Last week was a big week for separation of powers. Focus on the President's immigration order has (at least on this blog) overshadowed two other major separation-of-powers debates: the President's claim of executive privilege in response to the House's demand for documents in the "fast and furious" investigation, and a new lawsuit challenging core aspects of the Dodd-Frank financial regulation bill. So to start this week I'll begin some discussion of these two controversies.
On executive privilege, there has not been much in the way of originalist analysis in the recent debates that I've seen. (For modern doctrinal analysis critical of the President, see here from John Hinderaker at Powerline). The question, of course, is whether the President can assert executive privilege to shield Attorney General Eric Holder from a House committee's demand for documents related to executive branch decision making.
Here's my initial intuition: the Constitution's text has nothing to say on this matter. Any constitutional rule (in an originalist sense) is going to have to come from historical practice of the ratification era and before that was so deeply entrenched as to be necessarily understood as part of the Constitution's basic grants of executive and legislative power.
That formulation puts a heavy burden on Congress. Where does Congress get the power to order the Attorney General to deliver internal executive branch documents? (I mean, in a legally significant way). Of course the House can "order" the Attorney General to deliver the documents, and can "hold him in contempt" if he refuses, to the same extent that the House can "declare" tomorrow "Eric Holder Appreciation Day" (and to the same extent I can do all of those things). For those pronouncements to have any more legal significance than if I made them, the House must have some constitutional power behind them.
By Article I, Section 7 and the venerable textualist/originalist opinion INS v. Chadha, Congress can change individuals' legal rights only by passing a bill through both Houses and obtaining the President's signature (or, lacking the President's signature, by then obtaining a supermajority vote in Congress). Unless there is another way for Congress to act in this specific area, not immediately obvious from the Constitution's text, I don't see how a committee of Congress has any legal power to order Mr. Holder to do anything. And if that is so, focus on the existence-or-not of "executive privilege," as a legal matter, misses the point.
That's not the end of the story, because Congress may have a power that's not textually explicit. By Article I, Section 1, it has the "legislative Power herein granted." Could that include the power to order Mr. Holder to deliver documents? Maybe, if it were well established at the time of ratification that legislative bodies (notably, the British parliament) had such a power. But that is a historical burden Congress would have to carry. I'm not expressing an opinion here on whether it could -- only framing the issue. And it's not obvious to me it can be carried.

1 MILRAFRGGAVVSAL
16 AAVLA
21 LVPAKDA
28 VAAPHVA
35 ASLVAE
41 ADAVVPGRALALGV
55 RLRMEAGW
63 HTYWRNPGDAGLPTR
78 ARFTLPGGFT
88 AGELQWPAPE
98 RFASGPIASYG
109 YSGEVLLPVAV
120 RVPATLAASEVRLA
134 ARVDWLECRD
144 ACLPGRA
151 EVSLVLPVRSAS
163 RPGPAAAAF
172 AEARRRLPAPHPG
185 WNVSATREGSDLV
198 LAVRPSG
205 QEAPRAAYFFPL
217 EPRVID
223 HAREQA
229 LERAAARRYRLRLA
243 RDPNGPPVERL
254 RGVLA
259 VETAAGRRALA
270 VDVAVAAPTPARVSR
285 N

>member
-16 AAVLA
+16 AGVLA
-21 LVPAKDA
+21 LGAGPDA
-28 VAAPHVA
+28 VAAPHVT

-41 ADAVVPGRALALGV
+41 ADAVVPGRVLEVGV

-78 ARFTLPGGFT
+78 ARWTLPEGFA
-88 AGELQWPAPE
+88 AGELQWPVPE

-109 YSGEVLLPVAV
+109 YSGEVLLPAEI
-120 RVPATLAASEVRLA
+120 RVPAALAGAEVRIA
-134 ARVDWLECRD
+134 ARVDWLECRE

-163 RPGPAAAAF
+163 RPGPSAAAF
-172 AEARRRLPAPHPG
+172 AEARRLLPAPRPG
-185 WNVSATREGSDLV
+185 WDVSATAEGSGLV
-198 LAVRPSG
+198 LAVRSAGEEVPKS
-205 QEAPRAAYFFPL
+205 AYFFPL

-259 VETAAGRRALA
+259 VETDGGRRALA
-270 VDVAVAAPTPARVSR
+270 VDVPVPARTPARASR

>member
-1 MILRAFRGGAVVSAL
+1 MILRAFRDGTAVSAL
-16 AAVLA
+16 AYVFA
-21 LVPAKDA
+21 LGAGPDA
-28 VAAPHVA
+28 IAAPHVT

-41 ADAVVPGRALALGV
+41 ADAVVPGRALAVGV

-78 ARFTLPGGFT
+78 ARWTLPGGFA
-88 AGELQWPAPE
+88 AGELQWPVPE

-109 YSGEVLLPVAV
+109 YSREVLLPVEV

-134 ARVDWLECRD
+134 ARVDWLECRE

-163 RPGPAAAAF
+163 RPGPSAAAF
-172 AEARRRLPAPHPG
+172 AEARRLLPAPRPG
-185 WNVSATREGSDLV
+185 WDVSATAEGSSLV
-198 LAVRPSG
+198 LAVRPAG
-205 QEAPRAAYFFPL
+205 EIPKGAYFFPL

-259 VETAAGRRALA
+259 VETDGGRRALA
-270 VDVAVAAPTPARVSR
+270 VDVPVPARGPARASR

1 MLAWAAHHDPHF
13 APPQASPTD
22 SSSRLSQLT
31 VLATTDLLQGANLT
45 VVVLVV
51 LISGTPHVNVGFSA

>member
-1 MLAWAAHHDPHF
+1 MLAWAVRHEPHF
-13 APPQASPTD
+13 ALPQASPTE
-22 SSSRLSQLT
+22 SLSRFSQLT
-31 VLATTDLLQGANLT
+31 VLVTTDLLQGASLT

One further note: it's not clear that cases on the judicial power to order the delivery of executive branch documents (which the post noted above relies on) are on point. The federal courts' power comes from Article III, Section 1's grant of "the judicial Power." Although the basic analysis is the same as in respect of Congress, the historical record may be different. In particular, it seems likely that eighteenth-century courts had power to order the production of documents in connection with judicial proceedings and to hold in contempt those who refused to deliver. Whether and to what extent eighteenth-century legislatures had a similar power is, at minimum, a different question.
As a result, I start off on the President's side here. Maybe Congress has a historical basis for a (non-textual) power, but I would need a good bit of evidence in support. And if Congress lacks power to demand a response in the first place, the President is of course entitled to decline to respond.
On the second issue, the core claim of the suit, filed as State National Bank of Big Springs v. Geithner, is that Dodd-Frank creates an agency (the Consumer Financial Protection Bureau) that does not comport with the Constitution's allocations of executive, legislative and judicial power. (Powerline's sympathetic analysis is here). That's probably right as an originalist matter, but this is an area where non-originalist precedent is strong, so the real question (in terms of judicial outcomes) is whether there's a path to begin re-establishing something like the original understanding incrementally, as for example the Court did in the Free Enterprise Fund case from 2010.